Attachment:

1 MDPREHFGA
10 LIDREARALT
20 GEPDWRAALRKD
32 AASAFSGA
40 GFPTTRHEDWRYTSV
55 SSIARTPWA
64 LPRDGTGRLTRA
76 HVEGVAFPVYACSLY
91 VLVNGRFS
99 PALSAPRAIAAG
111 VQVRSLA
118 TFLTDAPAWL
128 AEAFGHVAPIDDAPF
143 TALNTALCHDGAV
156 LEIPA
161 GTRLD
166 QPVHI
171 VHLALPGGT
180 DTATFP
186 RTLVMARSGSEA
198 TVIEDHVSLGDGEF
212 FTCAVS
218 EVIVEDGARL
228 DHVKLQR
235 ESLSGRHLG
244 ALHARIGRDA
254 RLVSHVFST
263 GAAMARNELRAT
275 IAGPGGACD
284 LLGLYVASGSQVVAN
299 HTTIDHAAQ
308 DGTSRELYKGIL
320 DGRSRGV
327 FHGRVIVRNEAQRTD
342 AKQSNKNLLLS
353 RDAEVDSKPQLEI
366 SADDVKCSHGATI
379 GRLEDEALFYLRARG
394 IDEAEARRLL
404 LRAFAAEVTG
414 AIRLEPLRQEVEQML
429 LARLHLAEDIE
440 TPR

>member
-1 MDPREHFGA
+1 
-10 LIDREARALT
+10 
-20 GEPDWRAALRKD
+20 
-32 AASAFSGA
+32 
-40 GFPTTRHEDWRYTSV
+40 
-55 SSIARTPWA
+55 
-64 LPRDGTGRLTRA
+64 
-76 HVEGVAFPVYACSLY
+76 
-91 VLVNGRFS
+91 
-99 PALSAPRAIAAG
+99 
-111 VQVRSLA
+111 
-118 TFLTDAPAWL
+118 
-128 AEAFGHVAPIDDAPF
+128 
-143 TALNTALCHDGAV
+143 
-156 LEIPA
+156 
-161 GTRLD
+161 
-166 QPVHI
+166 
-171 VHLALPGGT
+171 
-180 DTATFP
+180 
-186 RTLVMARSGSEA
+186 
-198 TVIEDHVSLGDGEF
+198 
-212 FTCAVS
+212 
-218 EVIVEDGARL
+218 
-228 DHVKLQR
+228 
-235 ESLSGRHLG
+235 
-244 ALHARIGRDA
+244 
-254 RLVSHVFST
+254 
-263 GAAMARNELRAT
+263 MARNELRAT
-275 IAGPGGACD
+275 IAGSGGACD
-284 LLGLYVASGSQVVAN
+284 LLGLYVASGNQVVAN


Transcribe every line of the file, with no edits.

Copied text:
1 MDPREHFGA
10 LIDREARALT
20 GEPDWRAALRKD
32 AASAFSGA
40 GFPTTRHEDWRYTSV
55 SSIARTPWA
64 LPRDGTGRLTRA
76 HVEGVAFPVYACSLY
91 VLVNGRFS
99 PALSAPRAIAAG
111 VQVRSLA
118 TFLTDAPAWL
128 AEAFGHVAPIDDAPF
143 TALNTALCHDGAV
156 LEIPA
161 GTRLD
166 QPVHI
171 VHLALPGGT
180 DTATFP
186 RTLVMARSGSEA
198 TVIEDHVSLGDGEF
212 FTCAVS
218 EVIVEDGARL
228 DHVKLQR
235 ESLSGRHLG
244 ALHARIGRDA
254 RLVSHVFST
263 GAAMARNELRAT
275 IAGPGGACD
284 LLGLYVASGSQVVAN
299 HTTIDHAAQ
308 DGTSRELYKGIL
320 DGRSRGV
327 FHGRVIVRNEAQRTD
342 AKQSNKNLLLS
353 RDAEVDSKPQLEI
366 SADDVKCSHGATI
379 GRLEDEALFYLRARG
394 IDEAEARRLL
404 LRAFAAEVTG
414 AIRLEPLRQEVEQML
429 LARLHLAEDIE
440 TPR

>member
-1 MDPREHFGA
+1 
-10 LIDREARALT
+10 
-20 GEPDWRAALRKD
+20 
-32 AASAFSGA
+32 
-40 GFPTTRHEDWRYTSV
+40 
-55 SSIARTPWA
+55 
-64 LPRDGTGRLTRA
+64 
-76 HVEGVAFPVYACSLY
+76 
-91 VLVNGRFS
+91 
-99 PALSAPRAIAAG
+99 
-111 VQVRSLA
+111 
-118 TFLTDAPAWL
+118 
-128 AEAFGHVAPIDDAPF
+128 
-143 TALNTALCHDGAV
+143 
-156 LEIPA
+156 
-161 GTRLD
+161 
-166 QPVHI
+166 
-171 VHLALPGGT
+171 
-180 DTATFP
+180 
-186 RTLVMARSGSEA
+186 
-198 TVIEDHVSLGDGEF
+198 
-212 FTCAVS
+212 
-218 EVIVEDGARL
+218 
-228 DHVKLQR
+228 
-235 ESLSGRHLG
+235 
-244 ALHARIGRDA
+244 
-254 RLVSHVFST
+254 
-263 GAAMARNELRAT
+263 MARNELRAT
-275 IAGPGGACD
+275 IAGSGGACD
-284 LLGLYVASGSQVVAN
+284 LLGLYVASGNQVVAN